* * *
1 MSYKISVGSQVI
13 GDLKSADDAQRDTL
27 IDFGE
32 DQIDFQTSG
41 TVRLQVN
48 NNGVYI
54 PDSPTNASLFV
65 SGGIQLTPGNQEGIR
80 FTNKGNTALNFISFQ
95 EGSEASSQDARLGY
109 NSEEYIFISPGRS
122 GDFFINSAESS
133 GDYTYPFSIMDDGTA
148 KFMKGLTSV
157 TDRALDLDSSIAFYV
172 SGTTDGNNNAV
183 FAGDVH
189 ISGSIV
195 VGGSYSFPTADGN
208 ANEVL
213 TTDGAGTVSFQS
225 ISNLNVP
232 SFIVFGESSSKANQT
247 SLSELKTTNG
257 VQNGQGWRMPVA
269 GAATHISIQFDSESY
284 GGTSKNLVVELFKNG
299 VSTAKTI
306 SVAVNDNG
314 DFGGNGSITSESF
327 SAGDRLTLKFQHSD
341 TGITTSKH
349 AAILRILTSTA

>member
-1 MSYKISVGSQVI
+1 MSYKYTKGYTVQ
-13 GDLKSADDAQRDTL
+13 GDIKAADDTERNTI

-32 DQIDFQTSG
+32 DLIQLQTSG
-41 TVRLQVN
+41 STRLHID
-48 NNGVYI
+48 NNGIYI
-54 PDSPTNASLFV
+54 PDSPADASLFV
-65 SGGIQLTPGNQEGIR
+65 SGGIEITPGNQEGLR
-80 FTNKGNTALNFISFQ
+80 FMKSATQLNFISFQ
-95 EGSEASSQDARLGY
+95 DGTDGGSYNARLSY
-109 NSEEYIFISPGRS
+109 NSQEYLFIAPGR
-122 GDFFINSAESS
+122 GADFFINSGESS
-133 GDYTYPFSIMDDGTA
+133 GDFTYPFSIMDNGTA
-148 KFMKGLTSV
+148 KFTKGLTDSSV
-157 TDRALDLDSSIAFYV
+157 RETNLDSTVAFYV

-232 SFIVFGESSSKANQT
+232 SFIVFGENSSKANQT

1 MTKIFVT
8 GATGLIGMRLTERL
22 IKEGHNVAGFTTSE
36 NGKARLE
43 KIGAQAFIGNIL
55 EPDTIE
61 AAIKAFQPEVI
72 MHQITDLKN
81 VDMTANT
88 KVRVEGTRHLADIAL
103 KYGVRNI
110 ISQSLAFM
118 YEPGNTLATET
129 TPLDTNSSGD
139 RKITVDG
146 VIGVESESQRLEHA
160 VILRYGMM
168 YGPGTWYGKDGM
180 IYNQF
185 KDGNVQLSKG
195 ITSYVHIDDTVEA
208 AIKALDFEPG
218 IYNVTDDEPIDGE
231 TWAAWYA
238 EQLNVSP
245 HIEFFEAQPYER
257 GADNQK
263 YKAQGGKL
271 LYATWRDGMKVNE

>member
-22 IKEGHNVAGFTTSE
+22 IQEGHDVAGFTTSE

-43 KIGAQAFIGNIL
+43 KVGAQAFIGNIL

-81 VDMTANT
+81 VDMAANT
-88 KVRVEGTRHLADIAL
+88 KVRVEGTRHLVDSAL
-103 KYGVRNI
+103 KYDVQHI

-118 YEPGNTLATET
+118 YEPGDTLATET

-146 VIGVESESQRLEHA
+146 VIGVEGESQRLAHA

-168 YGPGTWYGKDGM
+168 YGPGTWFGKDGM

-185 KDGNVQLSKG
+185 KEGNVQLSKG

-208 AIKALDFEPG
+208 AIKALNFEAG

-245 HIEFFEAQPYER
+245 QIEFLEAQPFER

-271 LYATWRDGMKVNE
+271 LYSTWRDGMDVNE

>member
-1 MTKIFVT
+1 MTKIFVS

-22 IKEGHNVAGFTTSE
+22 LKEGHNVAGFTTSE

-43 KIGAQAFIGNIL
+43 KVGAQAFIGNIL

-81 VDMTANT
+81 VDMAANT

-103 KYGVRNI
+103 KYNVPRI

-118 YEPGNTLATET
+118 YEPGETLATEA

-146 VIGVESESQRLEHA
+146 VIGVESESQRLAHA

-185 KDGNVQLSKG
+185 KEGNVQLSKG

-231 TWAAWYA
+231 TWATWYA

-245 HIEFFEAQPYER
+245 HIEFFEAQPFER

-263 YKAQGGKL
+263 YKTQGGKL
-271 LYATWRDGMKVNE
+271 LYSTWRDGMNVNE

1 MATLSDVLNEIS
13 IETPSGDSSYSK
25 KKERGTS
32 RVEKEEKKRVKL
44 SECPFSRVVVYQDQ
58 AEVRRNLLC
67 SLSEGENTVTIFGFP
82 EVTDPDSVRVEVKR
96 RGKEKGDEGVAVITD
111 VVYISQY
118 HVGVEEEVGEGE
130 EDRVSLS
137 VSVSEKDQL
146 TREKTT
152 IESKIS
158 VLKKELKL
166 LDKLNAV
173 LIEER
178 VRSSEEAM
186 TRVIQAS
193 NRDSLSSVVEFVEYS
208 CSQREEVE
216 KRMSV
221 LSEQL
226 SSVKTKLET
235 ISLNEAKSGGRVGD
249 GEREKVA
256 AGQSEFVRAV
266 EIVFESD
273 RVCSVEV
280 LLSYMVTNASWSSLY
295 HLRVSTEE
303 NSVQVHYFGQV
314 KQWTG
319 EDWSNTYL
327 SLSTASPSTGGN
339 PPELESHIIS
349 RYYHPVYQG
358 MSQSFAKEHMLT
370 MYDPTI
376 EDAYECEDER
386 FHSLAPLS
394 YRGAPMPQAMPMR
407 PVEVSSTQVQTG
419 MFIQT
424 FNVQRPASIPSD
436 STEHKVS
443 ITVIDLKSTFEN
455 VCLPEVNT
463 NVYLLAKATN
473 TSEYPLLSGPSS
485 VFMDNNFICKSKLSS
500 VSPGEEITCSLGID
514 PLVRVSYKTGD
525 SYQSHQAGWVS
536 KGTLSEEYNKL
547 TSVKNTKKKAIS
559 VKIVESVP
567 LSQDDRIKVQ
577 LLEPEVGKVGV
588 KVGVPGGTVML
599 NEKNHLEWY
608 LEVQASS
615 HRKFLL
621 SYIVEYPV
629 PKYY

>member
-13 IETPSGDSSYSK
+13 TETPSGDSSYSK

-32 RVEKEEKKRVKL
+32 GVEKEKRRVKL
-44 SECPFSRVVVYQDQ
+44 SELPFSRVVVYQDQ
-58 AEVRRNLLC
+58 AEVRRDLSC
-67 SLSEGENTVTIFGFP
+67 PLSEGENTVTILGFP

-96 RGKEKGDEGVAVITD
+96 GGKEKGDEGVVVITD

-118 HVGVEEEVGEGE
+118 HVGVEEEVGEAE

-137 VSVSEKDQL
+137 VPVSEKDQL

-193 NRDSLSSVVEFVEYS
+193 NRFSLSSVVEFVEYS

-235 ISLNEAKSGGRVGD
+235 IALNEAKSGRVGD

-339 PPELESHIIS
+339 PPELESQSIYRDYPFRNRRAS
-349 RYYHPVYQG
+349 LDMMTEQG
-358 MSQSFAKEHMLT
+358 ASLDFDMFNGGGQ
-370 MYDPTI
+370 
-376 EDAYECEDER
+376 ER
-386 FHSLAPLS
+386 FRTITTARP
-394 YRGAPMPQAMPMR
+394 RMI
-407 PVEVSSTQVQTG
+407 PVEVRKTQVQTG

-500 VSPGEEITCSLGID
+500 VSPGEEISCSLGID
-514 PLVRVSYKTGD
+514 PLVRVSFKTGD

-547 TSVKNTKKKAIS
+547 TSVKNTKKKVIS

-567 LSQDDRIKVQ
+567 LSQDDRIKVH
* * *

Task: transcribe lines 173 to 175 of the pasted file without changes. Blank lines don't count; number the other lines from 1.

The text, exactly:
273 RVCSVEV
280 LLSYMVTNASWSSLY
295 HLRVSTEE